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Staying separate in Kitsap County

In an unusual move, the Kitsap Regional Coordinating Council is going to take public comment on three options for the highly controversial “separators” proposal.

At an April 8 KRCC meeting, it quickly became apparent that the board members — particularly those representing city governments — were not ready to vote on the issue. The idea of separators, which calls for non-urban rings around urbanized areas, is a new one in Kitsap County. Many city officials have balked at the idea of possibly being fenced in by a boundary designed to prevent urban sprawl.

“I have real heartburn, point-blank, with putting a rural zone around a city,” said Port Orchard City Councilman John Clauson.

Port Orchard, with a long, unpleasant history of fighting with the county over greenbelts — particularly the one that separates the McCormick Woods urban growth area (UGA) from the city — has moved to the front of the debate. The city, represented by Mayor Jay Weatherill, has expressed to the KRCC its vehement objection to an additional urban boundary. The city believes the tenets of the Growth Management Act dealing with urban sprawl already adequately deal with the situation.

Poulsbo also agrees with this assessment and has submitted its objections, as well.

The main force behind the separators has been Bremerton, which suffers from its proximity to Silverdale. The separators were designed to prevent the blurring of urban boundaries, and Bremerton officials said they are already having community identity issues due to the current lack of clear boundaries.

Because the separators are proposed to be part of the Countywide Planning Policy — a document with which all cities are required to comply in their comprehensive plans — the debate has taken on a special urgency. Once the policy changes are in place, individual cities will not be able to opt out.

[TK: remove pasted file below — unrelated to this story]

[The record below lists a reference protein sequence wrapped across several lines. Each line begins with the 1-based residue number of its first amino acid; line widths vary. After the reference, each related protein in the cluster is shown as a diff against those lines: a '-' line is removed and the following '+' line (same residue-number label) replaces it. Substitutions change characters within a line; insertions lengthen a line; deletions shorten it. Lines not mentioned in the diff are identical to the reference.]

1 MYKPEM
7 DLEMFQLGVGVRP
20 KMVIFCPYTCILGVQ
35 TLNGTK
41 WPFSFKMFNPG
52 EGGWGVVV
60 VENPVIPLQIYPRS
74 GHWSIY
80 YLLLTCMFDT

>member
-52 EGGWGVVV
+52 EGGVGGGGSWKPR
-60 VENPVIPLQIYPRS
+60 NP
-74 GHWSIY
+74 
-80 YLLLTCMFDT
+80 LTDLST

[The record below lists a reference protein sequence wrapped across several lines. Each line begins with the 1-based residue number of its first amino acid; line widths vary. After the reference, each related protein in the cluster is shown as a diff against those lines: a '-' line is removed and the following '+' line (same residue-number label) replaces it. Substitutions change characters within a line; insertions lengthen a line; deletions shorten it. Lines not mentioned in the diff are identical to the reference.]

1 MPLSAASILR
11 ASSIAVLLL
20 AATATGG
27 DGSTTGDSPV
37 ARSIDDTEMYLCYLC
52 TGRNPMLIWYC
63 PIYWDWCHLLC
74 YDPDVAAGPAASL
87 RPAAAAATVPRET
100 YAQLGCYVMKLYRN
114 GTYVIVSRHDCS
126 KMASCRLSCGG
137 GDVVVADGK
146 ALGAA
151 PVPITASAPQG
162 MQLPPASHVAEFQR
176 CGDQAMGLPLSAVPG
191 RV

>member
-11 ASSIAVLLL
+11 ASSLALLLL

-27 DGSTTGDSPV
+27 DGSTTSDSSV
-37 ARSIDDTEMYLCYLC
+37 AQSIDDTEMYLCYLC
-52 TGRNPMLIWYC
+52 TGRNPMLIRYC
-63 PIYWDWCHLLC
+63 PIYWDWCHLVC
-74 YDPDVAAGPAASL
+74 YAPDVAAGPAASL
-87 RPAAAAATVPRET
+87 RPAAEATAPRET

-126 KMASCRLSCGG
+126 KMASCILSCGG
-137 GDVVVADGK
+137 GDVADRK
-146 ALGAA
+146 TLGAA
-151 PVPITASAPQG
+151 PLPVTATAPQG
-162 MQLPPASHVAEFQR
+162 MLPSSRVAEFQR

To accommodate the different points of view, Kitsap County planning staff have devised three options for consideration: no action, mandatory separators and conditionally optional separators.

The third option is the most accommodating to the various opinions — it effectively requires a separator between Bremerton and Silverdale but allows the other cities to reject separators around their own UGAs. This will permit cities more latitude in the future and allow them to request a separator if it becomes necessary.

KRCC director Mary McClure said Poulsbo has already started expressing concerns about its eventual boundary with Silverdale and the associated problems it wishes to avoid.

“I don’t think they’re done with this concept by any means,” McClure said.

The board decided to send all three options out for public comment — a rare choice — so the comment process would not be held up while Port Orchard and Poulsbo discuss the matter further, McClure explained. Although all the cities have talked about the proposed policy changes informally — the Port Orchard City Council brought it up during its last March meeting — both Poulsbo and Port Orchard want a chance to bring it to a formal vote before their individual councils.

McClure said the KRCC is willing to accommodate that, especially now that there are three choices instead of just one.

“In reality, the cities have been working with progressive drafts of this document for six months — a long time,” McClure said.

Port Orchard and Poulsbo will have until May 6 — the end of the public comment period — to come to a final decision on the three options.

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